Van Gisbergen becomes the sixth driver born outside the United States to win a NASCAR Cup Series race joining Marcos Ambrose (Australia), Mario Andretti (Italy) Juan Pablo Montoya (Colombia), Earl Ross (Canada), and Daniel Suarez (Mexico).

Three of the drivers on that list have connections to Trackhouse. Montoya’s win in at Sonoma, California in 2007 came with Chip Ganassi Racing, the team Trackhouse owners Justin Marks and Pitbull purchased at the end of June 2021 that provides the foundation for today’s race team. Suarez drove the No. 99 Trackhouse Chevrolet to victory at Sonoma Raceway in 2022.

Add Van Gisbergen’s name to that impressive list with his incredible victory on the streets of Chicago.

Even the winner was incredulous at what he had just accomplished when asked if he ever thought he would finish his first NASCAR Cup Series race as the winner.

“No, of course not but you always dream of it,” Van Gisbergen said. “Thank you so much to the Trackhouse team and Enhance Health, Project91. What an experience in the crowd out here. This was so cool. This is what you dream of. Hopefully I can come and do more.

“When we had that back strategy back to 18th, I started to worry a bit but had some full stands on some people, and the racing was really good, everyone was respectful. It was tough but a lot of fun.”

The New Zealander made his NASCAR Cup Series debut Sunday driving the No. 91 Enhanced Health/Quad Lock Chevrolet Camaro ZL1 as the PROJECT91 entry for Trackhouse.

It was third race for PROJECT91 after appearances by 2007 Formula One World Champion Kimi Räikkönen at Watkins Glen (N.Y.) International in 2022 and at Circuit of the Americas in Austin, Texas on March 26. 

The 33-year-old van Gisbergen drives a Chevrolet Camaro in the Supercars Championship for Triple Eight Race Engineering. He won championships in 2016, 2021 and 2022. He has won 78 races with 47 poles positions – the fourth most successful driver in series history.

He won the Bathurst 1000 in 2020 and 2022.

It also validated one more of Marks’ visions – his incredible ideas that he is able to turn into reality at Trackhouse with the PROJECT91 concept.

“As far as PROJECT91 goes, this was a shower idea,” Marks said. “It was me thinking, I'm a huge fan of all different kinds of motorsports and I've raced in all different kinds of motorsports. I wanted to bring my love of global motorsport to NASCAR and put a brand around it and create sort of a landing spot for the elite talent globally that wanted to come and try NASCAR instead of just putting them in a car and crossing our fingers and watching them do that, but actually building a program that's catered to elite motorsport talent and have a training protocol and preparation protocol so we can be successful. A lot of work went into that.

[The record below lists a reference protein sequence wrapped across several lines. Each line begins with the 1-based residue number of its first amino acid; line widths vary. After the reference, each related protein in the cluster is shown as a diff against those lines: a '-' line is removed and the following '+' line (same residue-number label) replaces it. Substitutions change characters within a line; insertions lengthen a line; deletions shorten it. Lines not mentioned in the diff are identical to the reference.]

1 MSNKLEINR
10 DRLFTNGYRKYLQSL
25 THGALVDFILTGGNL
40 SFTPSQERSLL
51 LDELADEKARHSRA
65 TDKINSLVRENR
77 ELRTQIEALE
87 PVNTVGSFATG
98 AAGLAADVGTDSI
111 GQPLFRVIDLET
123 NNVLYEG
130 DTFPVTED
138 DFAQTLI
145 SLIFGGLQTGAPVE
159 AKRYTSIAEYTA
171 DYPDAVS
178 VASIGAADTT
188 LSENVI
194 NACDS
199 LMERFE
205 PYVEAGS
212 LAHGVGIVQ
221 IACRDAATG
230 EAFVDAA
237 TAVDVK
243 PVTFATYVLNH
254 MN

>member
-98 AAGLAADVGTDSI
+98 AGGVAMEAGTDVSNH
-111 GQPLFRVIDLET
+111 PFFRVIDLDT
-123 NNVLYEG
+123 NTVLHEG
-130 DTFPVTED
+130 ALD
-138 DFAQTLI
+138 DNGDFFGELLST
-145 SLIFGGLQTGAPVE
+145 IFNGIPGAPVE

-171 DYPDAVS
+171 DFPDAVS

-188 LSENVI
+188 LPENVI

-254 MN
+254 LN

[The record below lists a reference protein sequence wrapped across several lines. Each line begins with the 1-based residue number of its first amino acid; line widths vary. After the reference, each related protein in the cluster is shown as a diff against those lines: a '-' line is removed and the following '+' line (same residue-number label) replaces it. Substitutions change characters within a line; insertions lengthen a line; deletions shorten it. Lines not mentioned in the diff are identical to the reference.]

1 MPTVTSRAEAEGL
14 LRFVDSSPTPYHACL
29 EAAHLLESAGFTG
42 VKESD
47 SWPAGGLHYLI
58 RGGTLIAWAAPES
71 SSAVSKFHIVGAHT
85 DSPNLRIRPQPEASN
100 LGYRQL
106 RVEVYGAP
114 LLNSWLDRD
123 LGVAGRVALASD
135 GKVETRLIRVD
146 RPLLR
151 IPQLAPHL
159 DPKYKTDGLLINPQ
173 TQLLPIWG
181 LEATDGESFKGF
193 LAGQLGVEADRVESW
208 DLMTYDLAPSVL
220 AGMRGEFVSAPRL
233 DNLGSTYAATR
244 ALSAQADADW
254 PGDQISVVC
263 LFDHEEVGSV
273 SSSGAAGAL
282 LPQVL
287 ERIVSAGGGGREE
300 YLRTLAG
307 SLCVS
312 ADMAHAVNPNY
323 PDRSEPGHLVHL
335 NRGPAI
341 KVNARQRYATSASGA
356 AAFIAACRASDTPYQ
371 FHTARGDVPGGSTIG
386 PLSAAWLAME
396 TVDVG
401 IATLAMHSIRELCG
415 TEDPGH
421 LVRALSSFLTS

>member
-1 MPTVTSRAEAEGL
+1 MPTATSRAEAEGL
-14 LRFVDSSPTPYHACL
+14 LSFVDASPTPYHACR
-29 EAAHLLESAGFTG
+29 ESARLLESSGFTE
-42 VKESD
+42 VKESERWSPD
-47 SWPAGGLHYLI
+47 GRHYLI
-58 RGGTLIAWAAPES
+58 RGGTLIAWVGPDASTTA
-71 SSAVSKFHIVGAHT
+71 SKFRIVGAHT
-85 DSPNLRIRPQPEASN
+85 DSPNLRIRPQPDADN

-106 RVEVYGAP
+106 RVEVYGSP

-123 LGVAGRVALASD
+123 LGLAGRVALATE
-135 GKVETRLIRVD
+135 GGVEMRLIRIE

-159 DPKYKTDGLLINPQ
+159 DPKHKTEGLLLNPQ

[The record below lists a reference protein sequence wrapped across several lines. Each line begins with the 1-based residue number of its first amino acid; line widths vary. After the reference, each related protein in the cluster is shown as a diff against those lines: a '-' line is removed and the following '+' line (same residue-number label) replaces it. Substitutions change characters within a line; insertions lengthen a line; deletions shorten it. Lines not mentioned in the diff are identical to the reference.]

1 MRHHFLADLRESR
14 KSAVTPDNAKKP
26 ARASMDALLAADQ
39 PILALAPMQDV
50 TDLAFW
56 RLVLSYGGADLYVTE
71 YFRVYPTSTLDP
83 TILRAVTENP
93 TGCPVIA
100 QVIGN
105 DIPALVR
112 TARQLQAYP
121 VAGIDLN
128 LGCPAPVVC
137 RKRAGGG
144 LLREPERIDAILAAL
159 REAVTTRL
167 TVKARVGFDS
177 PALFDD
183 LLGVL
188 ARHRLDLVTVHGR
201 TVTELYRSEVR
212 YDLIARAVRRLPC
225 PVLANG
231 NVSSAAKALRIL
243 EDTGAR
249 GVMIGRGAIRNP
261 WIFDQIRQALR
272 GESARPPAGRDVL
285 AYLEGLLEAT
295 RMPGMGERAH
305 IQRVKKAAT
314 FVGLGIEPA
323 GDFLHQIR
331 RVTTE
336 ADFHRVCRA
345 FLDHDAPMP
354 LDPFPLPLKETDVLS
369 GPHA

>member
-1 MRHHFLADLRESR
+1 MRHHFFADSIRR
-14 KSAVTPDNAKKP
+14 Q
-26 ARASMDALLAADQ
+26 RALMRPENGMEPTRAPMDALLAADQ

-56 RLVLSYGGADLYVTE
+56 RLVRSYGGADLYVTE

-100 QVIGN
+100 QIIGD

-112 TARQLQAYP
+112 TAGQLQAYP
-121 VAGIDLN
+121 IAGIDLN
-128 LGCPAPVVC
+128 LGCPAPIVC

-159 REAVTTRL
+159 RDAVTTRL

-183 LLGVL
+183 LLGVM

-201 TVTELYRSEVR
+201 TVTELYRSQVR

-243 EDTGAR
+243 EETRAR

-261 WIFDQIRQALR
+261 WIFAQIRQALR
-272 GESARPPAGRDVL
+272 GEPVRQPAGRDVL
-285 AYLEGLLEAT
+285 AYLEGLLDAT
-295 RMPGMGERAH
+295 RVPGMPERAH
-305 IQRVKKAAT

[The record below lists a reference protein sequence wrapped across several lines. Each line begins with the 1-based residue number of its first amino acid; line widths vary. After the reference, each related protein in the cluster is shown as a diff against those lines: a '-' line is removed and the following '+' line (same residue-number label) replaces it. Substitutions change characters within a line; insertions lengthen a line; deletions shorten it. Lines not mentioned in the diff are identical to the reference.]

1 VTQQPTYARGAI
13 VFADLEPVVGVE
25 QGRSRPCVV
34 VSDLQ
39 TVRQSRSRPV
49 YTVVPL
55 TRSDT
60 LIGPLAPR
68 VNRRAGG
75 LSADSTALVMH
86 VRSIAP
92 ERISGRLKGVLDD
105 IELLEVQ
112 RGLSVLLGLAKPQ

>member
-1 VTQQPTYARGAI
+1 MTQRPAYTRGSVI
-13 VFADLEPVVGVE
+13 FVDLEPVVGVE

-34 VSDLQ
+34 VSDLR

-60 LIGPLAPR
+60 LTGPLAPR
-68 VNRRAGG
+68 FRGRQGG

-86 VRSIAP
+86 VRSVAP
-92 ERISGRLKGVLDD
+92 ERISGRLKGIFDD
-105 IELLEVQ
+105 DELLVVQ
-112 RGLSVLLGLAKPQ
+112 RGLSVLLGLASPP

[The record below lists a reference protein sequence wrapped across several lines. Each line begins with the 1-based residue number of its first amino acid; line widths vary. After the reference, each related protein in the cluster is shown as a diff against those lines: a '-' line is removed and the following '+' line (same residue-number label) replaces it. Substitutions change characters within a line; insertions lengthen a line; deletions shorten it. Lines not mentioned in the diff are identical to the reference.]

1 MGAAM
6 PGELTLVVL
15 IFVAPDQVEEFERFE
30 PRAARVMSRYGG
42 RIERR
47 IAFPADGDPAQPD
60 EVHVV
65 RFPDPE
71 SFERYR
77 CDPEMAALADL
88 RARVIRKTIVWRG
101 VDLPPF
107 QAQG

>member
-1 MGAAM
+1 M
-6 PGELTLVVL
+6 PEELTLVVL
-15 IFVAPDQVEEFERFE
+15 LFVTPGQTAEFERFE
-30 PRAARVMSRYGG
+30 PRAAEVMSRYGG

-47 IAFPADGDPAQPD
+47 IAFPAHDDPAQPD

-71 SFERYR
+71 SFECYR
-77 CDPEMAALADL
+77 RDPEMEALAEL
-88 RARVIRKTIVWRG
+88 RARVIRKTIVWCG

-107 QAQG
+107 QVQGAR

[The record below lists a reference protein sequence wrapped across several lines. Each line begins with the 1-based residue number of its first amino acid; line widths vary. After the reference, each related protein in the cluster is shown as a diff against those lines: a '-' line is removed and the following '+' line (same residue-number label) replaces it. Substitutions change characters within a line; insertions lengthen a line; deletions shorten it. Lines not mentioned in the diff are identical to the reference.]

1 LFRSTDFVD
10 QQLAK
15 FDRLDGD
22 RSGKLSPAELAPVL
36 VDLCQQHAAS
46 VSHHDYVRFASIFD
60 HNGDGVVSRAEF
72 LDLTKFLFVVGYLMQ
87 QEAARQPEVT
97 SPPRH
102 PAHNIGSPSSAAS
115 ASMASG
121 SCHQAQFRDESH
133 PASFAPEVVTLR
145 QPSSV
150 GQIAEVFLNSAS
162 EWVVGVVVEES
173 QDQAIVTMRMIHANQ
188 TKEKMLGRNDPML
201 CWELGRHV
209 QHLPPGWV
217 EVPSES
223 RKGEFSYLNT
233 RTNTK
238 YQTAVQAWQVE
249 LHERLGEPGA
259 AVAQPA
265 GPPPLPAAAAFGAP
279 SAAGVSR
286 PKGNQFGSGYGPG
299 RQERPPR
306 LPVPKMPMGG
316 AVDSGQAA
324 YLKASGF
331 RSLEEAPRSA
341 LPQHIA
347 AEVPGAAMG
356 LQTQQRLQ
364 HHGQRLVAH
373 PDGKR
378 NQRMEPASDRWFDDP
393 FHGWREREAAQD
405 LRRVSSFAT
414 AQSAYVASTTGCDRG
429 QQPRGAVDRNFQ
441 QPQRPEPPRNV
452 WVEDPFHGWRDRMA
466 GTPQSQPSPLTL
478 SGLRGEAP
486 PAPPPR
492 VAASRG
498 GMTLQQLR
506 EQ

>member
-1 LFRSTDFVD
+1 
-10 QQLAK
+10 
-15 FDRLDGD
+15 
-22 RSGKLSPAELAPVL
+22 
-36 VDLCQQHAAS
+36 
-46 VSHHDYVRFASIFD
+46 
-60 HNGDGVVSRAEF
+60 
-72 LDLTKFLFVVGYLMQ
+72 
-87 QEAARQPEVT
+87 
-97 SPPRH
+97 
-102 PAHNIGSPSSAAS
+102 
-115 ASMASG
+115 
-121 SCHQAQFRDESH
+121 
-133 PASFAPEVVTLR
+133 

“For us to be in Victory Lane with PROJECT91, it's hard to find the words. It's incredibly, incredibly humbling. Kimi Raikkonen and Chevrolet were a big part of getting this thing going, and for us to be able to grab a guy like Shane, who I'm a huge fan of and have been a fan of for a long time, to put him in this position and watch him do his thing was not just great for our company, but an incredibly compelling thing for the fans and for the industry and for everybody that was here this weekend.”

PROJECT91 gives elite race drivers from international motorsports the opportunity to experience NASCAR racing at the top level.

Van Gisbergen proved on July 2 with the stunning skyline of Chicago as the backdrop for one of the most impressive victory lanes in NASCAR history that big dreams can come true, even in a “concept car” such as PROJECT91.

“For us to put it in Victory Lane, it just shows the world that this PROJECT91 is a very, very elite effort,” Marks said. “It's not about vanity. It's not about just sponsorship. It's not about social media. It's about putting a program together that can actually win and tell great stories.

“I think the fact that we put it in Victory Lane, it just galvanizes our mission in trying to attract the greatest motorsport talent in the world.”